UNI Global and IndustriALL and their Bangladeshi union affiliates announced that without a legally-binding agreement that creates brand liability for the quality and independence of the work delivered by the RSC, they will withdraw from the RSC.
This means that the RSC will become a voluntary initiative led by apparel brands and garment factory owners, with no accountability and enforcement mechanisms to hold brands accountable for their commitments or worker representation.
In the absence of a strong accountability mechanism linking the status of workplace safety in garment factories to the apparel brands that source from them, the RSC, like all voluntary CSR/Multi-Stakeholder Initiatives before it, will fail to achieve and maintain safe garment factories.
6. What is it that the negotiating brands want, and why is it not good enough?
Many Accord company signatories have told CCC and our national members that with the Accord operations in-country having been transferred to the RSC, they no longer see the need to sign on to a new, global safety agreement with union representatives as the other party.
However, the RSC’s governance structure where industry dominates labour, the concerns about the independence of the RSC, and the fact that past experience has shown that binding agreements are needed to create real change are clear indicators that the RSC is not able to uphold the safety standards without a legally-binding agreement to back it up.
NO ACCOUNTABILITY MECHANISM
The RSC has no accountability mechanism whereby workers’ representatives can hold brands accountable for non-compliance, which means that without a legally-binding Accord agreement in place, unions are unable to hold the brands legally accountable for the safety commitment they have made. Brands have no incentive to require their suppliers to maintain safe workplaces or to ensure that the remediation is made financially feasible.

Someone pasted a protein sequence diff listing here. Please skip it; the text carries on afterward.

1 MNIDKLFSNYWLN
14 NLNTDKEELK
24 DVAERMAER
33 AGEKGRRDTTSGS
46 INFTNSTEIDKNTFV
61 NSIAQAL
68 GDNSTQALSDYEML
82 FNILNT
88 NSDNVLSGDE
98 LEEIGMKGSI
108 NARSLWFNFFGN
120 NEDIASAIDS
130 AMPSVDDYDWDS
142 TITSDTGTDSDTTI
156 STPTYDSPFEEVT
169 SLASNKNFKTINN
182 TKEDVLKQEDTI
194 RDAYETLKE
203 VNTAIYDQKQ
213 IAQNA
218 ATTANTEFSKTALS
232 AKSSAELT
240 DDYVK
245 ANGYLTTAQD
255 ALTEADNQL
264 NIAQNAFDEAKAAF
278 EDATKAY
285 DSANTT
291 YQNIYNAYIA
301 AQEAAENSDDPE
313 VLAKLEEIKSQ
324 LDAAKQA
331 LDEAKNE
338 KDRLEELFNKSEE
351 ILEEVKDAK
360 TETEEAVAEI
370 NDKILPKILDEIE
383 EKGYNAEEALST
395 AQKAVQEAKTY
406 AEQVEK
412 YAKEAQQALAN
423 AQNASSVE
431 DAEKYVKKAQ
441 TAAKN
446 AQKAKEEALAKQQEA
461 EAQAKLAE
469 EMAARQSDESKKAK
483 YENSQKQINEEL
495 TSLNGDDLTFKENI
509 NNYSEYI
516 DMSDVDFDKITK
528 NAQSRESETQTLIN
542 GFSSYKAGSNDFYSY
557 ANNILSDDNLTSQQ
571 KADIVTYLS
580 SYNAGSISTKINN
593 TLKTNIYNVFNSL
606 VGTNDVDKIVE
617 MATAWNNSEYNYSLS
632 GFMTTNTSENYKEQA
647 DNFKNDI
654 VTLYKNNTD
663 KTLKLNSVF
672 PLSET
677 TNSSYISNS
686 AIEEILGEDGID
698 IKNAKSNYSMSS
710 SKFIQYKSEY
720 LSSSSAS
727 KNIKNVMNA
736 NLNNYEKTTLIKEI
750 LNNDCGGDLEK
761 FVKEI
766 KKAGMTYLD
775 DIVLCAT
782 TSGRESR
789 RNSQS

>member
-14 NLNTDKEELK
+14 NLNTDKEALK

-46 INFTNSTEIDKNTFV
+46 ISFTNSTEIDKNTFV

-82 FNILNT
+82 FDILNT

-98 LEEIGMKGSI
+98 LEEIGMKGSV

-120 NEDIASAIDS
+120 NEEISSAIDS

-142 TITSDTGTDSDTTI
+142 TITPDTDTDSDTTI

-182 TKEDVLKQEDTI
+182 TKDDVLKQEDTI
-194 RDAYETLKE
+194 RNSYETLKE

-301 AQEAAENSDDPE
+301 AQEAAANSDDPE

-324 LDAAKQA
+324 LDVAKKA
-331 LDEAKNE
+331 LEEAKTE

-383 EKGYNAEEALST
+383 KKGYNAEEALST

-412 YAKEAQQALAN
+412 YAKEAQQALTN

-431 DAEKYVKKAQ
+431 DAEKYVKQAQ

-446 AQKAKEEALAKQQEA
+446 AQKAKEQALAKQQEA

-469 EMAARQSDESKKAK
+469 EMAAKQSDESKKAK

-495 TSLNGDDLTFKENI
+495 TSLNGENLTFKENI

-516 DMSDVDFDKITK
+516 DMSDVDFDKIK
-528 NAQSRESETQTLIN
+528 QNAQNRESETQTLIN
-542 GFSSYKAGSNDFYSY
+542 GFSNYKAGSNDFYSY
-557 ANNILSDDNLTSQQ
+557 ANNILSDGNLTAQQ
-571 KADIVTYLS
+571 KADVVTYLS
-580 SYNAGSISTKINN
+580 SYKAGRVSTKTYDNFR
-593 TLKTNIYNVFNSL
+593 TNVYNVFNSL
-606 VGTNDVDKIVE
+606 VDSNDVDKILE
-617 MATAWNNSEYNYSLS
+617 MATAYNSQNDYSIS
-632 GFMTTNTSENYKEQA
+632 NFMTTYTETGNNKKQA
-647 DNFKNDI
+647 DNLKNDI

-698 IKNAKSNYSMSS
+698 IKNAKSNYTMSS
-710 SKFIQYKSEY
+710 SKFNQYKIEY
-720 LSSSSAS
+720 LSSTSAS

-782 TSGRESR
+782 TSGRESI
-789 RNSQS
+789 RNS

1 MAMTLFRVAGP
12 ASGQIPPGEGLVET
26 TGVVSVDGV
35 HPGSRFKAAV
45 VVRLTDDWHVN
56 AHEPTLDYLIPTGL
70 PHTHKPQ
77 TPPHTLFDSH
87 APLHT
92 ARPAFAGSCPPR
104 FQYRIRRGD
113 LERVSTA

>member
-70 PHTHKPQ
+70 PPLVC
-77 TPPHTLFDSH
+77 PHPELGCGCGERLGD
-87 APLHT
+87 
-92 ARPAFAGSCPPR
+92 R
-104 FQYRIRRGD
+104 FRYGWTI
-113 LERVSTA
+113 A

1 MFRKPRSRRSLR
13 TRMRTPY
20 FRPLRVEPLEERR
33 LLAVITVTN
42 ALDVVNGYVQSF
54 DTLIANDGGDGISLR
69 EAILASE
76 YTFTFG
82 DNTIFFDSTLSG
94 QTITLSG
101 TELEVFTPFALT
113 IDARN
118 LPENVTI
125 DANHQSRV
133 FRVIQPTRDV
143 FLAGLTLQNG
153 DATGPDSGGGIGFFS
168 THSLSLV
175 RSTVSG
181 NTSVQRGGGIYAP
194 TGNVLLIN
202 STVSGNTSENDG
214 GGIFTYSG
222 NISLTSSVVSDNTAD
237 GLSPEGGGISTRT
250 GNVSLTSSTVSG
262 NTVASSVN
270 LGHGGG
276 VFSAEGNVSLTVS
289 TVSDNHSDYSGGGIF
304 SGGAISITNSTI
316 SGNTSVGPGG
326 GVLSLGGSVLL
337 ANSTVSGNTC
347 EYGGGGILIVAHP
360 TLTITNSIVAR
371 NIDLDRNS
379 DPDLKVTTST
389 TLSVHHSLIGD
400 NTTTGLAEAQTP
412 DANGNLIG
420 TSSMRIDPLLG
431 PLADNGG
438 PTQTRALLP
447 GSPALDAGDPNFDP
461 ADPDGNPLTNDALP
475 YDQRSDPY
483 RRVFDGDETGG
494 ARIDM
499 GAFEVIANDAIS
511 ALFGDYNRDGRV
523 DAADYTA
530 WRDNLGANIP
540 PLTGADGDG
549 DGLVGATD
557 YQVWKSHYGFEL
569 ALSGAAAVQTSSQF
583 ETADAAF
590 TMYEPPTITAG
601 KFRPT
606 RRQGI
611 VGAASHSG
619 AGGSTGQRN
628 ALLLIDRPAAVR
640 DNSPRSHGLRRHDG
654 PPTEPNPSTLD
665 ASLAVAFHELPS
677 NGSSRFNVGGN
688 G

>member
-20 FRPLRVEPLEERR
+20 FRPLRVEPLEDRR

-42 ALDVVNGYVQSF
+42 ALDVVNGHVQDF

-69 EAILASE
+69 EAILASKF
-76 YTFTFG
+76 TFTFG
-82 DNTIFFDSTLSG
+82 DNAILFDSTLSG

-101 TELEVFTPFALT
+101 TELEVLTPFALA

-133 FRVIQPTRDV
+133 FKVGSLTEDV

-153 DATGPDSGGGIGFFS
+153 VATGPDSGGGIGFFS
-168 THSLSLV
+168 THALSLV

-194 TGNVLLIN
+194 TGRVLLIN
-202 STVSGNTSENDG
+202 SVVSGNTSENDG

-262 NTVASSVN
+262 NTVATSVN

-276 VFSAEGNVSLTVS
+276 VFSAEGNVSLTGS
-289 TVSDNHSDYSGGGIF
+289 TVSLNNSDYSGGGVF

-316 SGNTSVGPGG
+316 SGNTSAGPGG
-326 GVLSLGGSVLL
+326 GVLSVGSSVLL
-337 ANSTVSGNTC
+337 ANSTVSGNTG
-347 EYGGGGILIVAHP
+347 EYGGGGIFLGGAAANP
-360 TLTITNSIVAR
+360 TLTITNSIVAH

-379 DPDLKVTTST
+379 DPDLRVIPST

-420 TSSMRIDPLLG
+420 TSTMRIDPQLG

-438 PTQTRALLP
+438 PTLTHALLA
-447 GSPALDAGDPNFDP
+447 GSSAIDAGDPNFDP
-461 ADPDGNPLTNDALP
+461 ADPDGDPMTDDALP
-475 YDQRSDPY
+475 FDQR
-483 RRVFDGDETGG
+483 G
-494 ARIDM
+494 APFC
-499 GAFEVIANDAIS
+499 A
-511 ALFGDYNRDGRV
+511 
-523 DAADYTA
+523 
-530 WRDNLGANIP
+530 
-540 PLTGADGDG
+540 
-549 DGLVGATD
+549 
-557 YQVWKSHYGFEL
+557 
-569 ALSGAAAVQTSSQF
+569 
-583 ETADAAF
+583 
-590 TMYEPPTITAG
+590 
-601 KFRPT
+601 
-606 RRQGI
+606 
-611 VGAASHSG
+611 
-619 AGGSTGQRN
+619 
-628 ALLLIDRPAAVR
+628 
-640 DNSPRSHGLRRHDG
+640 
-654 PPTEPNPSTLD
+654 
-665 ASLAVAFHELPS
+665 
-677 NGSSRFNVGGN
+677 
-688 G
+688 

DENIAL OF WORKERS’ RIGHTS TO A SAFE WORKPLACE
If brands walk away from the binding Accord model, it means that the commitments they made in the past to achieve a safe and sustainable garment industry are hollow.
By refusing to sign on to a new international fire and building safety agreement, brands are denying workers in their supply chain the right to work in safe factories. Workers in Bangladesh will be affected, as well as workers in other garment producing countries, whose lives are everyday at risk working in factories without safe exits, functioning fire alarms or adequate fire separation.
LOSS OF KNOWLEDGE & INFRASTRUCTURE
If the brands do not agree to signing a new global legally binding agreement on health and safety, the Netherlands-based Accord Secretariat will be dissolved and together with it, the knowledge this group of experts has acquired since 2013 will be lost. If brands do not use the opportunity that they have NOW to negotiate a global Accord agreement which expands the Accord model to other countries across their supply chain, it will be extremely difficult to establish such an impressive programme in the future.
The Accord Secretariat has all the knowledge and resources needed to expand the Accord to other countries; however, these will no longer be available to the brands if the Accord does not continue. Especially as brands are facing mandatory due diligence obligations to be imposed in a range of countries in the next few years, this knowledge will be indispensable to ensure their supply chains live up to external demands.
7. Which brands endorse the Accord model and agree to signing a new global legally-binding health & safety agreement?
The brand negotiation committee does not represent the opinion of all brands. A growing group of Accord brands has indicated in public or in private communication to the labour signatories of the Accord that they support a new binding agreement that is legally enforceable upon individual brands, has independent oversight and contains the option to expand the model to other countries. Brands like ASOS, G-Star, Tchibo, Zeeman, and KIK acknowledge the progress the Accord has brought and the risks of stepping way from the model now.
Dutch brand G-Star writes: “To ensure a safe working environment and prevent from a disaster such as the one in Rana Plaza to ever occur again, we fully support the continuation of the binding agreement, ensuring that all parties can be held accountable by independent supervisors.”
German brand Tchibo writes: “[The Accord] represents our global commitment as a business community to the global garment industry. The upcoming decisions will be a testimony to whether we as businesses are willing to continue our inclusive path. Inclusiveness must include the legitimate representatives of workers and reflect their wishes in a balance of interests. It will also demonstrate whether we as businesses are willing to walk our talk and voluntarily curtail our power to collaborate under legally binding principles to benefit the people in our supply chains.”